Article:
Chris: I actually began taking piano lessons at the age of 7, but did not start playing harmonica seriously until I was in my 30s. I wanted to be a guitar player but my teacher recommended I try another instrument. Best advice I ever got. It was not until about 2 years ago when 3 record label executives walked into Shags bar in Follansbee WV and offered us a record deal that I ever thought music might become a career.
Izzy: I began playing guitar at age 9. I was about 17 when I realized that music was going to be what I did for living. I started playing clubs around that same time and music has been my main source of income ever since.

16) Did you ever want to quit doing music?
Chris: No we never wanted to quit music. Playing the festivals, traveling around the country and making cds is great and we hope it never ends. However playing music is something we will always enjoy and will always be a part of our lives. The music business part at times can become very discouraging. We have been very lucky to have some great people helping us out but you have to have a tough skin to survive and succeed in this business. It is a very competitive business full of obstacles and a lot of people looking to take advantage of you. However it is still the best job in the world. Playing for a living, you can’t beat it with a stick.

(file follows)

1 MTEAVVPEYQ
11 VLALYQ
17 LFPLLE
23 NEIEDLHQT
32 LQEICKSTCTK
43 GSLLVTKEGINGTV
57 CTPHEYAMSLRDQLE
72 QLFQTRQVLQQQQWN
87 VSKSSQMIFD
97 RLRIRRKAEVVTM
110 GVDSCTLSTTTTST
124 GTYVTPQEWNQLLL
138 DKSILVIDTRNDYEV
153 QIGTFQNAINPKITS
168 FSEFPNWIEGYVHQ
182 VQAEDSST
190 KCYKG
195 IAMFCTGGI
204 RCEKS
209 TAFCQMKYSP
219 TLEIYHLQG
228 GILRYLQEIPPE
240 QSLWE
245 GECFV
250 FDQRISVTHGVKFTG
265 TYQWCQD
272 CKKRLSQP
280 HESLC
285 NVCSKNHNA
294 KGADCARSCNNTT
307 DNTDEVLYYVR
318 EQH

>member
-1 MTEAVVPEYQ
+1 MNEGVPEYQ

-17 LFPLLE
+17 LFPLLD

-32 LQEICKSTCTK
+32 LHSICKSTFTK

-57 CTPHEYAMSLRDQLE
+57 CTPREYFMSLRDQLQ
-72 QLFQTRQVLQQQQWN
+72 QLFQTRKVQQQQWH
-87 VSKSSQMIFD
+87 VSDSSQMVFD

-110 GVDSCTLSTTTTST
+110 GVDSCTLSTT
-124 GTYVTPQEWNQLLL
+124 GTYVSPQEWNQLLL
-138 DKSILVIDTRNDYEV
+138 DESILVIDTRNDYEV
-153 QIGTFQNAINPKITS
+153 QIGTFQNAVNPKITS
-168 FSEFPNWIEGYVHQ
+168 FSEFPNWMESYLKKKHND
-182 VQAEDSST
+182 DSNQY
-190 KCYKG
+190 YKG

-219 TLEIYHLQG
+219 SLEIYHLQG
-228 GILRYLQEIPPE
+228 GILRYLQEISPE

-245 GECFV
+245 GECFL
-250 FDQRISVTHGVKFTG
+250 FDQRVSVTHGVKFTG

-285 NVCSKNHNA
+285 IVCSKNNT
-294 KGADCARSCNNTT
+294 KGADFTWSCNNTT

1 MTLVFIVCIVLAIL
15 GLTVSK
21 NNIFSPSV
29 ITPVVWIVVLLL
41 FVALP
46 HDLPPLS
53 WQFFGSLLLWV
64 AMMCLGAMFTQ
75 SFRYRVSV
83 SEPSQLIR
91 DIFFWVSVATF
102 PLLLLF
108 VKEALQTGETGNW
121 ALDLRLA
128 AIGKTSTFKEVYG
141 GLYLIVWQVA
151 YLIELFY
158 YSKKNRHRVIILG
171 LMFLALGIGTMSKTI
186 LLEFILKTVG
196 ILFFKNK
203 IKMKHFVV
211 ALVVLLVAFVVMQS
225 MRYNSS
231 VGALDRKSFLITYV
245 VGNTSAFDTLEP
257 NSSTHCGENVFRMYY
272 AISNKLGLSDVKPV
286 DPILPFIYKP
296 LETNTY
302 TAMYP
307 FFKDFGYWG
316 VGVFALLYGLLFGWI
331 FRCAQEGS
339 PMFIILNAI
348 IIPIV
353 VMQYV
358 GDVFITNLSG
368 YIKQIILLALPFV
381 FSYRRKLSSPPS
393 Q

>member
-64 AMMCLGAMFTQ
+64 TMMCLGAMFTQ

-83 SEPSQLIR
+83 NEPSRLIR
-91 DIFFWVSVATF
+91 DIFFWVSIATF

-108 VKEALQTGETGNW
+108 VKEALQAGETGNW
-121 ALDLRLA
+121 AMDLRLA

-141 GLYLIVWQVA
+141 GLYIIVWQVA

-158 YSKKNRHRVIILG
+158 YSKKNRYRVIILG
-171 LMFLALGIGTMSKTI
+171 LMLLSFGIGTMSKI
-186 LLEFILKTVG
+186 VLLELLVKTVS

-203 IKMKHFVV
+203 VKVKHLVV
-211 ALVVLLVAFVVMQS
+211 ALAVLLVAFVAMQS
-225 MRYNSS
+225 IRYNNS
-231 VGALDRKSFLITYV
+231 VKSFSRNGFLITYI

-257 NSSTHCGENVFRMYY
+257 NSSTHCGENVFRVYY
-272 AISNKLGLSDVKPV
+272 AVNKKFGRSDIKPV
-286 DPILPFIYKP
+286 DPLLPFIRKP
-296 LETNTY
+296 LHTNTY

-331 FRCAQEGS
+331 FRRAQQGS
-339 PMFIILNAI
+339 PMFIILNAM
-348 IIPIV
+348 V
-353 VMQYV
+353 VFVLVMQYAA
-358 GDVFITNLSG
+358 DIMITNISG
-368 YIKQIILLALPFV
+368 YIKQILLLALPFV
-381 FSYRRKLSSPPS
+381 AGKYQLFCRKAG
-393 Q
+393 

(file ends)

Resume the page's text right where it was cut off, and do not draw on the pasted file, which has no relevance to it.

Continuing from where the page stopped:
17) What would you like people to say about your music?
Chris: We just want people to say “They could really play”. We were talking on the way back from a gig the other day. Although we have only been doing this together for two years we both agreed that if it all ended tomorrow we have had a great run.

18) Does songwriting come easy to you are is it hard work?
Izzy: Song writing has always come easily for me.
Chris: Izzy does not only play the blues but he lives them. How he has survived this long is a mystery to me. However the stuff he has been through makes for some great blues songs.

19) How long does it take you to develop a song?
Izzy: It varies. We can be sitting at a bar or driving home from a gig discussing some event and it immediately becomes a new song. Arranging the music is what usually takes some time. Every time we play a new song we try new things with it until we come up with the version that just seems to sound right. Some times that happens right away sometimes it takes weeks. We have a steady Wed night gig which we use to fine tune songs.

20) What’s next for you?
Chris: We have begun traveling much more regionally and nationally. In Jan we will be in Memphis performing at the Blind Raccoon Agency’s show case in front of a lot of industry people. We also hope to have our next cd out next summer.

Extra Credit Question:
20) What else do you want to tell me?
Chris: We would like to thank our families, friends and fans for supporting us these last two years. We are very fortunate to be working steadily which is due to some great people believing in us and a lot of great fans that continue to come out to the shows. Also if anyone is interested our cd is available on line at and

If you enjoyed reading about this blues acoustic act, you may enjoy this one:
Chris Smither

Thank you for reading American Blues News!

Copyright © 2009 Monica L. Yasher. All Rights Reserved.
Photo Copyright © 2009 Maureen Ciedro. All Rights Reserved.